Little by little, the thoughts came more often. A bad dream. A scary image. I pushed them back, but they added up.

Yesterday, I had occasion to call Robyn Anderson for a quote on an article I’m writing for a local magazine.

Robyn is a beautiful person whom I respect and admire. A strong and compassionate and courageous woman. She is the mother of a remarkable young man, Marine Lance Corporal Norm Snyder, who was killed in Iraq in 2005. His good friend Corporal Josh Snyder was killed in Iraq the next month. Both boys were from Hereford High School.

You can see why fear finds an opportunity to creep in here, with two more boys from Hereford who are friends deployed over there.

I am sweating profusely just writing about it.

But let’s be logical.
There are other boys from Hereford that I don’t know who are deployed now too. So fear is tempting me to be afraid when it’s just a coincidence and not a very similar one at that.

So there, fear.

Robyn shared with me her worry that something she said had in some way tempted fate.
Boy, do I know that one.
I am afraid to say lots of things, as if somehow uttering them out loud will cause them to come true.

Does it?

Do our words somehow reach out into the chaos of the universe and call up malevolent forces that converge to wreak havoc and pain on someone we love?

Oh, for heaven’s sake. No.
When I say it that way, it sounds ridiculous.

But my companion inside, Fear, whispers…is it?

If prayer works to create good, does fear work to create bad?

I don’t know. I just do not know. I don’t think so. But Robyn and I understood each other, how carefully we word things sometimes, what we say aloud easily and what we don’t, and why. I don’t know how things are connected.

So what do we do when we have something that makes us afraid?

My one big rule is speak the fear out loud, and it loses power over you.

This one is terrifying. My fingers are flying over the keyboards, and I don’t know how when I get to the sentence that I will have the ability to do it…but here, fk, fk, fk, here we go:

I am afraid that Zach could get seriously hurt or die serving in Afghanistan.

There. I said it.

If you were sitting here watching me type, you would have seen how long it took to type each individual letter of that sentence. You would have seen me put the period at the end of it and bury my face in my hands and weep.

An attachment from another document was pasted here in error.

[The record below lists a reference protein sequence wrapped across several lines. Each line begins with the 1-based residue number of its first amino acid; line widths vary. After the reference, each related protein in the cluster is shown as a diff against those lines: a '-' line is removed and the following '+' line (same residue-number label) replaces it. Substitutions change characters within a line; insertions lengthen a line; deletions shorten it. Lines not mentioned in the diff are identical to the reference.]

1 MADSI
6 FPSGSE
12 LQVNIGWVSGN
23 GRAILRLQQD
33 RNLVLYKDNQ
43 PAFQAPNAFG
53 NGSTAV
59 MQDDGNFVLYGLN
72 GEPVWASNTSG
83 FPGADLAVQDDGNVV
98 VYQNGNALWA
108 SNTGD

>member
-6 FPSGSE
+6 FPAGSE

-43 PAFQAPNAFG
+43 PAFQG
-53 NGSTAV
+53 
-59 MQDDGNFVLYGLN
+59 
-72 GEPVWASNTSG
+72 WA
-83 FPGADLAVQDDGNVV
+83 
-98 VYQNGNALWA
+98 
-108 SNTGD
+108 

Fear makes me afraid to say out loud what I am afraid of.
Guess what: I just took on the fear, a little bit. I did what it told me not to do.
And I won.

And now, that place in my heart where that little bit of fear used to live is cleaned out.
There is a new bit of room there, for me to put something good in.

I think I will put faith in there. I will put in faith in goodness. I will put in faith that my son is not only extremely lucky, he is trained well. I will put in faith that the whole team is a GREAT group of guys who joke around a lot and maybe fight sometimes, but all care passionately about doing their jobs well. I will put in faith in statistics. The odds are WITH all of them coming home safe and sound, and they will help each other do it.

I will put in the absolute certainty that I have had that he will come home just fine, proud and happy and smiling and strong and healthy. I have had that certainty about their whole squadron. Fear has tried to take it away from me, but I know it to be true now that I have cleaned the windshield (as one of my dear friends says).

And I what I will put there is one more thing. I will love the fear. I shower it with all the goodness of my heart. Because it is, in the end, once you strip down all of its power and ugliness, just a little scared kid inside me, wanting to be okay.

Love yourself. Be honest about where you are weak and struggling. Trust in faith in goodness, not in fear.
You will be stronger, your loved ones will be safer, and you will all be okay.

And then…give yourself the freedom and celebration of laughter. You are free, you are safe, you are stronger, you are happy, and your loved ones are and will be too.

I believe that my son Zach will be fine. I believe that the whole squadron will be fine. Better than fine; they will be great.

Thanks for checking in,

Monday, August 31, 2009

Happy Gabe's Birthday

I have been remiss in writing because I’ve been working on another project for three weeks. It’s almost complete; just one or two more days at most, and I am happy to get back to writing steadily.

Today is August 31st, Zach’s brother Gabe’s 24th birthday…so a good day. The music which plays annually during Gabe’s celebration is in full chorus. I forgot, when I wrote about corn, chicory and cicadas to include one more ‘c’: crickets!

Here in Maryland, as the corn grows tall and green and sleek - in a year with good rain, which we have had - and the cicadas chirp in the trees, and the chicory blooms blue mist along summer roads...

crickets sing.